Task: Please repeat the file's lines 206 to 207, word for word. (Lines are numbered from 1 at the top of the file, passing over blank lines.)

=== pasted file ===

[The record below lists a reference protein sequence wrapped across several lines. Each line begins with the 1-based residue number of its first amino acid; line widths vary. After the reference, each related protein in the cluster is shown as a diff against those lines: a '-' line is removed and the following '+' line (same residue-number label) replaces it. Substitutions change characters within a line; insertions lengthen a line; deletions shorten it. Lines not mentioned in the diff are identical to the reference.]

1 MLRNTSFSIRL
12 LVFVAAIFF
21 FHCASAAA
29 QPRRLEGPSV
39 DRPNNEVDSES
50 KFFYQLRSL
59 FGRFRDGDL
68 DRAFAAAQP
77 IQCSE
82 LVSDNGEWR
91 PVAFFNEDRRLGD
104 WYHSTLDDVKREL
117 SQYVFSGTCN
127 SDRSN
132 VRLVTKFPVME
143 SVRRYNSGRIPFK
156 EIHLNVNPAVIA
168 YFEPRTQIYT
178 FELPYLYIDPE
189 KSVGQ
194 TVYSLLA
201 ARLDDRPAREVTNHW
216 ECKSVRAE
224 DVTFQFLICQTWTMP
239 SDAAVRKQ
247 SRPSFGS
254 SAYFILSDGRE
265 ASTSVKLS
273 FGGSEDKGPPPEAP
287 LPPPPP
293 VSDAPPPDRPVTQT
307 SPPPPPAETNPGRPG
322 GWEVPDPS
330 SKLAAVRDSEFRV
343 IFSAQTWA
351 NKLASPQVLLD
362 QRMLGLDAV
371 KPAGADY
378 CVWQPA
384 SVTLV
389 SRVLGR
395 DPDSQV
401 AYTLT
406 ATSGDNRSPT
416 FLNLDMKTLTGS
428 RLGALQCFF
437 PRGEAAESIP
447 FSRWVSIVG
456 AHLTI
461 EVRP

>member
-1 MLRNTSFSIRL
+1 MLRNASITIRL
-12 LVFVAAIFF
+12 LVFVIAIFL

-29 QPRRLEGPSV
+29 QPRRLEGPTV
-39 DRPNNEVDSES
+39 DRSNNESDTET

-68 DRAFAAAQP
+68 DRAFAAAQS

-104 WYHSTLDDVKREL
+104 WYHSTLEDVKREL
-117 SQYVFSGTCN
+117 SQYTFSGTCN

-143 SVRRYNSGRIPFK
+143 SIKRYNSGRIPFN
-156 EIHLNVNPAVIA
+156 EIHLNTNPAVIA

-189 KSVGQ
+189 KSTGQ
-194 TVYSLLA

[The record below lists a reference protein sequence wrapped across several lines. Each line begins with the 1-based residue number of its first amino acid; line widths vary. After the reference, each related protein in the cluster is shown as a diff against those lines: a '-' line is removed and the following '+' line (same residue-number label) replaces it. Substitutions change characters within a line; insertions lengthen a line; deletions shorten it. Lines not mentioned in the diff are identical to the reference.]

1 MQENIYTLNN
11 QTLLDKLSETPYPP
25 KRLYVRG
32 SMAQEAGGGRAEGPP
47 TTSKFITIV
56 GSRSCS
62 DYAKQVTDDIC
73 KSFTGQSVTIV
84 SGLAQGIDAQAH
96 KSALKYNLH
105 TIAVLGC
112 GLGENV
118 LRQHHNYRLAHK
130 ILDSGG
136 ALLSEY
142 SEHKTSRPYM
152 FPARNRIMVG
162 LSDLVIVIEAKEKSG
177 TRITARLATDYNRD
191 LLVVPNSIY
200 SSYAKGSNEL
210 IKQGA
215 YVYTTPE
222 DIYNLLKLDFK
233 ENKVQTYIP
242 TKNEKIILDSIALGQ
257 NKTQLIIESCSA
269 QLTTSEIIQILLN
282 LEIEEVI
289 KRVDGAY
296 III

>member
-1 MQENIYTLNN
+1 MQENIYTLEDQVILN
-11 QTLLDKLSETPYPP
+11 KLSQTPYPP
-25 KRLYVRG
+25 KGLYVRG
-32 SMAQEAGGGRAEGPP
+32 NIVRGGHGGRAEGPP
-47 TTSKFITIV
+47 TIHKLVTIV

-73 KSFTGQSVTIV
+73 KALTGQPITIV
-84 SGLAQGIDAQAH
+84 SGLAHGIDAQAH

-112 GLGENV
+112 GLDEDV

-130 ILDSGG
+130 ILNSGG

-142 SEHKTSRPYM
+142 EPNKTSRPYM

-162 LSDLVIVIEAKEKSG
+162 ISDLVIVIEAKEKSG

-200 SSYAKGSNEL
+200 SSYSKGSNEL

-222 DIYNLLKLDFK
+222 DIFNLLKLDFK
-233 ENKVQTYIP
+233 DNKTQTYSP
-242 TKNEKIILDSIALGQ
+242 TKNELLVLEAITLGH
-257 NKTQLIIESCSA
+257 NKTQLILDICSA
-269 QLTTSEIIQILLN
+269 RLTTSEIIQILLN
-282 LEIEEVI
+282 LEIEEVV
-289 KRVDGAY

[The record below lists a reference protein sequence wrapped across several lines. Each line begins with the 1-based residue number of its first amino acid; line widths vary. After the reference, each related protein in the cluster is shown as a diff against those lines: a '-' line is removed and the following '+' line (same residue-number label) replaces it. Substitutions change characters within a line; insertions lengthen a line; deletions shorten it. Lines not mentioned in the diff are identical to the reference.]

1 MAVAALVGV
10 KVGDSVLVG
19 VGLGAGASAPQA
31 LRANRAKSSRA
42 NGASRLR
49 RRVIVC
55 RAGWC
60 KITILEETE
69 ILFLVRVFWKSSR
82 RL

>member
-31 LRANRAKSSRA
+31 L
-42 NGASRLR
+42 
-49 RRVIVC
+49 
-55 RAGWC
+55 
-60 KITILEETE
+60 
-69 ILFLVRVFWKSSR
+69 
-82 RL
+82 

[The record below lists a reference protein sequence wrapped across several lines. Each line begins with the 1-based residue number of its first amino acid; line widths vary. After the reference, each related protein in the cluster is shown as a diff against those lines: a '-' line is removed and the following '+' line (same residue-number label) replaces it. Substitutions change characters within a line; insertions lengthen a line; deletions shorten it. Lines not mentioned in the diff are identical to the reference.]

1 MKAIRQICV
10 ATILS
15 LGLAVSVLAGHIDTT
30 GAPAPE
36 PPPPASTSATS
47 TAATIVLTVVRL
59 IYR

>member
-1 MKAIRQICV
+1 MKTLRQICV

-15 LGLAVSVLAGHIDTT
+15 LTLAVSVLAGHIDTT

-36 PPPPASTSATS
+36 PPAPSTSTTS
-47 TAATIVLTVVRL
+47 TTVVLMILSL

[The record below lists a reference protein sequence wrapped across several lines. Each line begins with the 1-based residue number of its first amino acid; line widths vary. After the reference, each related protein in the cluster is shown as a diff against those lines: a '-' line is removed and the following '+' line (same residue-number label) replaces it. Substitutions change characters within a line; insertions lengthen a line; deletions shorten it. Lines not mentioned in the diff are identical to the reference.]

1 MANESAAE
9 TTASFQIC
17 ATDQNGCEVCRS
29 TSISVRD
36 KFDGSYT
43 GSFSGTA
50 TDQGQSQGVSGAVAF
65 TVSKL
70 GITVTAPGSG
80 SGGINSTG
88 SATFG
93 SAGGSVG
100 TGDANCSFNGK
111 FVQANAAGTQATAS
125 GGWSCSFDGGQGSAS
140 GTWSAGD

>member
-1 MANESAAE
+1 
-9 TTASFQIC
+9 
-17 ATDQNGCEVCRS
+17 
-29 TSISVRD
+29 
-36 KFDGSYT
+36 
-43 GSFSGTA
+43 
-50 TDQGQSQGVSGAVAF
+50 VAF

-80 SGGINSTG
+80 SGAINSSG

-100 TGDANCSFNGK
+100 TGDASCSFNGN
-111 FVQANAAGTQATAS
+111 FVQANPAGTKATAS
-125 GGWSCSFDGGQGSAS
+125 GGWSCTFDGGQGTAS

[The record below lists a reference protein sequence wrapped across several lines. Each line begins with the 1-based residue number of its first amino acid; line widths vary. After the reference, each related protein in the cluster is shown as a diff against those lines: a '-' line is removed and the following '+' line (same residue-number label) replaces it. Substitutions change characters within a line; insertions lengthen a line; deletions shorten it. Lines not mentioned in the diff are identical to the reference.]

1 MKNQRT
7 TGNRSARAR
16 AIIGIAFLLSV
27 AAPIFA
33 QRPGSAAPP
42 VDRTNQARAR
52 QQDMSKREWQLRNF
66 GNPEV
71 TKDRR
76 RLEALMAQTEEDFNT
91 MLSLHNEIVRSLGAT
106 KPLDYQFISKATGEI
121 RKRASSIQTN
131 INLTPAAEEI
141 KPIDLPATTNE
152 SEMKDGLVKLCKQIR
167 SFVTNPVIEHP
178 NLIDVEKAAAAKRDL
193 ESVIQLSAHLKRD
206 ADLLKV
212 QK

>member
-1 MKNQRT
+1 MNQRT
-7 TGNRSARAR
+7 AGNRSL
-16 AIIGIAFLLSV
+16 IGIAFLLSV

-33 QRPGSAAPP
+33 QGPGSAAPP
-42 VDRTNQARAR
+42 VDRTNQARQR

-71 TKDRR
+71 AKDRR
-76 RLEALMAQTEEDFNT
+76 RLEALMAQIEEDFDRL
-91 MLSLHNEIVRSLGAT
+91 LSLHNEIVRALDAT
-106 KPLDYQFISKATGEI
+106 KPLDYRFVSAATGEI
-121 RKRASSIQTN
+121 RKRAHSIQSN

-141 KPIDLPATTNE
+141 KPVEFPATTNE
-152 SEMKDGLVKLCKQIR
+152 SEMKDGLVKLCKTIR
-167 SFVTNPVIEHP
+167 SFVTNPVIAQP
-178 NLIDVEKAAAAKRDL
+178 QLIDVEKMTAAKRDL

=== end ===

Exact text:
+1 
-9 TTASFQIC